• ${s}_{i}$, ${s}_{j}$ and ${s}_{k}$ three chronologically ordered, equidistant frames, with resolution $X×Y$.
• $A$: $\frac{1}{{2}^{A}}$ subpixel accuracy.

#### Output

• ${ŝ}_{j}$: a prediction for frame ${s}_{j}$.
• $m$: a matrix with $⌈X∕B⌉×⌈Y∕B⌉$ bidirectional motion vectors.
• $e$: a matrix with $⌈X∕B⌉×⌈Y∕B⌉$ bidirectional Root Mean Square matching Wrrors (RMSE).

#### Algorithm

1. Compute the DWT${}^{l}$, where $l=⌊{log}_{2}\left(R\right)⌋-1$ levels, of the predicted frame ${s}_{j}$ and the two reference frames ${s}_{i}$ and ${s}_{k}$. Example.
2. $L{L}^{l}\left(m\right)←0$, or any other precomputed values (for example, from a previous ME in neighbor frames). Example.
3. Divide the subband $L{L}^{l}\left({s}_{j}\right)$ into blocks of size $B×B$ pixels, and $±1$-spiral-search them in the subbands $L{L}^{l}\left({s}_{i}\right)$ and $L{L}^{l}\left({s}_{k}\right)$, calculating a low-resolution $L{L}^{l}\left(m\right)=\left\{L{L}^{l}\left(\stackrel{⃖}{m}\right),L{L}^{l}\left(\stackrel{⃗}{m}\right)\right\}$ bi-directional motion vector ﬁeld. Example. Example.
4. While $l>0$:

1. Synthesize $L{L}^{l-1}\left(m\right)$, $L{L}^{l-1}\left({s}_{j}\right)$, $L{L}^{l-1}\left({s}_{i}\right)$ and $L{L}^{l-1}\left({s}_{k}\right)$, by computing the 1-level DWT${}^{-1}$. Example. Example
2. $L{L}^{l-1}\left(M\right)←L{L}^{l-1}\left(M\right)×2$. Example.
3. Reﬁne $L{L}^{l-1}\left(m\right)$ using $±1$-spiral-search. Example.
4. $l←l-1$. (When $l=0$, the motion vectors ﬁeld $m$ has the structure:)
5. While $l (in the ﬁrst iteration, $l=0$, and $L{L}^{0}\left(M\right):=M$):

1. $l←l+1$.
2. Synthesize $L{L}^{-l}\left({s}_{j}\right)$, $L{L}^{-l}\left({s}_{i}\right)$ and $L{L}^{-l}\left({s}_{k}\right)$, computing the 1-level DWT${}^{-1}$ (high-frequency subbands are $0$). This performs a zoom-in in these frames using $1∕2$-subpixel accuracy.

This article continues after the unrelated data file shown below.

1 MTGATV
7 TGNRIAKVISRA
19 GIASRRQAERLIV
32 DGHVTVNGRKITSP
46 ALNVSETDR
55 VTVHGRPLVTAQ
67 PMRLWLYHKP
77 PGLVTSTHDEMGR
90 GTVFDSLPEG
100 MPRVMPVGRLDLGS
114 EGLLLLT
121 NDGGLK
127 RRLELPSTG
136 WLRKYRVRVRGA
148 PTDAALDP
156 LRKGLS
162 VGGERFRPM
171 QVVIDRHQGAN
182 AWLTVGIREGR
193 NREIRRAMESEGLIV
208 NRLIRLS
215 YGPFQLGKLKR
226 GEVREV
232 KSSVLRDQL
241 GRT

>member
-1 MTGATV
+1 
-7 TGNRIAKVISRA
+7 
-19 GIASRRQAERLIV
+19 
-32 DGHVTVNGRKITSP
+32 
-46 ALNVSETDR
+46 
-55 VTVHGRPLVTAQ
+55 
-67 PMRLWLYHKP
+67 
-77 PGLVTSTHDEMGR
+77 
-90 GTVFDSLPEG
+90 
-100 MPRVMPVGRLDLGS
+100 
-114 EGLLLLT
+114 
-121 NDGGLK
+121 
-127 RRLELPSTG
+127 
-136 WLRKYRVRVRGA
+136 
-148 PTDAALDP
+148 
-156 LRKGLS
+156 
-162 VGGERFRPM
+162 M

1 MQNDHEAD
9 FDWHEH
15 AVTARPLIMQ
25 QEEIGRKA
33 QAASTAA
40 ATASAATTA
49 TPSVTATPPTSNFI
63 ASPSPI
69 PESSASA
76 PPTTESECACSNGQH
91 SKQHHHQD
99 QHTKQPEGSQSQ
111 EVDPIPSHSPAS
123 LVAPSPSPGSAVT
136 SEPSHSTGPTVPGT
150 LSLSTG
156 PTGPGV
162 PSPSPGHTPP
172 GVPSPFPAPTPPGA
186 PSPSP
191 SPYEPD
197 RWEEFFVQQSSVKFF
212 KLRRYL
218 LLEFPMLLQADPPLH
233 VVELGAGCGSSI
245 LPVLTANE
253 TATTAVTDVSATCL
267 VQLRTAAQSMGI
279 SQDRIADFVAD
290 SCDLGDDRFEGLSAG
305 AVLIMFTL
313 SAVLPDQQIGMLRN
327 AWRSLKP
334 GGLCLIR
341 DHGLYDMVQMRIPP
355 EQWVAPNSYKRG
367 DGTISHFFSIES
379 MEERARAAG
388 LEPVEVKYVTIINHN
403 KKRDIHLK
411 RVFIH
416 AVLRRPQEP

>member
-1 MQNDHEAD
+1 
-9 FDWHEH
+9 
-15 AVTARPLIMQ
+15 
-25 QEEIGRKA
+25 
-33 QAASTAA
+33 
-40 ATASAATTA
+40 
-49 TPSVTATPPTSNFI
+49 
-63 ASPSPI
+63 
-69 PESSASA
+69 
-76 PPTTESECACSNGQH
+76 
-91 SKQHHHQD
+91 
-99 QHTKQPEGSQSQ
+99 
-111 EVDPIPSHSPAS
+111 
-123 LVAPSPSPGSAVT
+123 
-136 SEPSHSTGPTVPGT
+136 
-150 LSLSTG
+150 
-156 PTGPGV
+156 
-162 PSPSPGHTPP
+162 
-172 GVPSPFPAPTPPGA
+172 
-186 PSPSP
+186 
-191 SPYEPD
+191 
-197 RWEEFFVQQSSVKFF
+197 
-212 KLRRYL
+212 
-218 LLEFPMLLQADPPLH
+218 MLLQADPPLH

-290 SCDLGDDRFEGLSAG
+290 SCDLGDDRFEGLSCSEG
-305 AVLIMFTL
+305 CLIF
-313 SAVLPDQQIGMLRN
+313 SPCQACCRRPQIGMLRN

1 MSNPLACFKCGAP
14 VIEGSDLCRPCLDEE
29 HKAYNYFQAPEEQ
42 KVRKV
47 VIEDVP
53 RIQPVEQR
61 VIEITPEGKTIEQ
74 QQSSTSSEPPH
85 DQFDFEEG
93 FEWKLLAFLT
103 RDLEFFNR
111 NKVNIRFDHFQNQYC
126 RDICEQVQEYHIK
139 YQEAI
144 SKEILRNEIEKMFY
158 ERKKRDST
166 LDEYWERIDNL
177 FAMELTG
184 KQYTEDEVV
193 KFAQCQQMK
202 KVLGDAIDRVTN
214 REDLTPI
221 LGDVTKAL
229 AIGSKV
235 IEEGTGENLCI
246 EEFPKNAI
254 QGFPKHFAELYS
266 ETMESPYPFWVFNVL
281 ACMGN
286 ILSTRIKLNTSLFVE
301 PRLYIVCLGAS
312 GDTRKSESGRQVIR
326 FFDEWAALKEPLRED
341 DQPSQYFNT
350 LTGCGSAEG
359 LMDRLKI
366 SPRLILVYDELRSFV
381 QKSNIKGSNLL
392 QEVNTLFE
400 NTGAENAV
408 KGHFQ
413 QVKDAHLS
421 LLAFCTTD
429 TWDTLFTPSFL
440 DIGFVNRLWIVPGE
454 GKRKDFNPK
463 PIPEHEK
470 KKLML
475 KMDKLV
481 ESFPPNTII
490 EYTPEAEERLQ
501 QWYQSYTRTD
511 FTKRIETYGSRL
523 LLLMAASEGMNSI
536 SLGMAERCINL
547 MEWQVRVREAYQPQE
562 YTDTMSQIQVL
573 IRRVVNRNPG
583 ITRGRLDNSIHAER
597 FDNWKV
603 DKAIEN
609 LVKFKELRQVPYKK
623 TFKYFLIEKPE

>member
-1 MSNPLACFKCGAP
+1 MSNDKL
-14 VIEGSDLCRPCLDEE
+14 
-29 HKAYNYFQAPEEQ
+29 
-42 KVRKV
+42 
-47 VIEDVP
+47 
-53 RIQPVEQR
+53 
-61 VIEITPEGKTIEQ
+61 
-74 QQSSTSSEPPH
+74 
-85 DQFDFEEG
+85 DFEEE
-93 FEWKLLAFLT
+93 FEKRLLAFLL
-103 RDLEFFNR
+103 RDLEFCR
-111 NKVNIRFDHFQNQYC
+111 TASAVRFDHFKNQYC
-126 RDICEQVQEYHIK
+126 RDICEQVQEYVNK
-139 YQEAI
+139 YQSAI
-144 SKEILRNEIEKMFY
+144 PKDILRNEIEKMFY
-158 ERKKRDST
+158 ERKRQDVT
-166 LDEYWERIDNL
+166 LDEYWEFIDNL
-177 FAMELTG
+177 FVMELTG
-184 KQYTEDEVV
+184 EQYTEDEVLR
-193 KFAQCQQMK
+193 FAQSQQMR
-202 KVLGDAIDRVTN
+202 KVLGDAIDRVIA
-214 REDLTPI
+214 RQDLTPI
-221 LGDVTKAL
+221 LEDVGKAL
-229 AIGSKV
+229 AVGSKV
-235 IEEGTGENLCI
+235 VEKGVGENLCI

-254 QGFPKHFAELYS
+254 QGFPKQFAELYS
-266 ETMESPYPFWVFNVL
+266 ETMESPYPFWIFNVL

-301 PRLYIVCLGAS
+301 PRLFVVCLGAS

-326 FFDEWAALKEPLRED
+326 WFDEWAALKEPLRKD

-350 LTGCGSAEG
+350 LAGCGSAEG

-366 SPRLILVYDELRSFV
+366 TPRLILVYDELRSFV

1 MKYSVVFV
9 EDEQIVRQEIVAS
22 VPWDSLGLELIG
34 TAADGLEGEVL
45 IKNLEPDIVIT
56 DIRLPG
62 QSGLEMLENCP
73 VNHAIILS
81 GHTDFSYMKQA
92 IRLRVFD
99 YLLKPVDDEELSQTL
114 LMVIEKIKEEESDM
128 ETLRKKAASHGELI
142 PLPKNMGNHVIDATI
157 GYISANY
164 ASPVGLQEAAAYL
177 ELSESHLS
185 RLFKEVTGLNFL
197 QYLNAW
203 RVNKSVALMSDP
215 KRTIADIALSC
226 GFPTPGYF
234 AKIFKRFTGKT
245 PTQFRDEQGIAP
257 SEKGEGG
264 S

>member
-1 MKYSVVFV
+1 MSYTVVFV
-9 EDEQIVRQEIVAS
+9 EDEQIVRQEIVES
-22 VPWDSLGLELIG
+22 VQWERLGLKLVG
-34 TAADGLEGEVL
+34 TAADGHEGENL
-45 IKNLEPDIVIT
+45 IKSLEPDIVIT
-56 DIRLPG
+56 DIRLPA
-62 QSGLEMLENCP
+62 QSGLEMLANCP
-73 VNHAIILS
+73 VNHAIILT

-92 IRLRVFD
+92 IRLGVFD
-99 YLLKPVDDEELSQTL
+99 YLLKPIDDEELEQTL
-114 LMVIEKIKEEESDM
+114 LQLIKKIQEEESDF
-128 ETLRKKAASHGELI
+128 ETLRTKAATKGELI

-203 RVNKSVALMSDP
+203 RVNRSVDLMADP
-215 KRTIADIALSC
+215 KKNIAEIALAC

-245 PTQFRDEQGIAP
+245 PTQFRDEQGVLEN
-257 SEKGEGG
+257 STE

3. $m←m×2$.
4. $B←B×2$.
5. Divide the subband $L{L}^{-l}\left({s}_{j}\right)$ into blocks of $B×B$ pixels and $±1$-spiral-search them into the subbands $L{L}^{-l}\left({s}_{i}\right)$ and $L{L}^{-l}\left({s}_{k}\right)$, calculating a $1∕{2}^{l}$ sub-pixel accuracy $m$ bi-directional motion vector ﬁeld. Example.
6. Frame prediction. For each block $b$:
7. Compute
 $\stackrel{̂}{b}←\frac{{b}_{i}\left(\right{\stackrel{⃖}{e}}_{\text{max}}-\stackrel{⃖}{e}\left(b\right)\left)\right+{b}_{k}\left(\right{\stackrel{⃗}{e}}_{\text{max}}-\stackrel{⃗}{e}\left(b\right)\left)\right}{\left(\right{\stackrel{⃖}{e}}_{\text{max}}-\stackrel{⃖}{e}\left(b\right)\left)\right+\left(\right{\stackrel{⃗}{e}}_{\text{max}}-\stackrel{⃗}{e}\left(b\right)\left)\right},$ (4)

where $\stackrel{⃖}{e}\left(b\right)$ is the (minimum) distortion of the best backward matching for block $b$, $\stackrel{⃗}{e}\left(b\right)$ the (minimum) distortion of the best forward matching for block $b$, ${\stackrel{⃖}{e}}_{\text{max}}={\stackrel{⃗}{e}}_{\text{max}}$ are the backward and forward maximum matching distortions, ${b}_{i}$ is the (backward) block found (as the most similar to $b$) in frame ${s}_{i}$ and ${b}_{k}$ is the (forward) block found in frame ${s}_{k}$. Notice that, if $\stackrel{⃖}{e}\left(b\right)=\stackrel{⃗}{e}\left(b\right)$, then the prediction is

 $\stackrel{̂}{b}=\frac{{b}_{i}+{b}_{k}}{2},$ (5)

and if $\stackrel{⃖}{e}\left(b\right)=0$,

 $\stackrel{̂}{b}={b}_{k},$ (6)

and viceversa.

#### Lab

Compare the performance of the proposed matching strategies (MSE, MAE and EE) in the Section 10, by computing the variance of the prediction error between the original frame (${s}_{j}$) and the prediction frame (${ŝ}_{j}$).

#### Lab

Test diﬀerent DWT ﬁlters in the Section 10 and compare their performance. Compute the prediction error between the original frame (${s}_{j}$) and the prediction frame (${ŝ}_{j}$). Measure the dependency between this performance and the distance between frames ($i$, $j$, and $k$ indexes).

#### Lab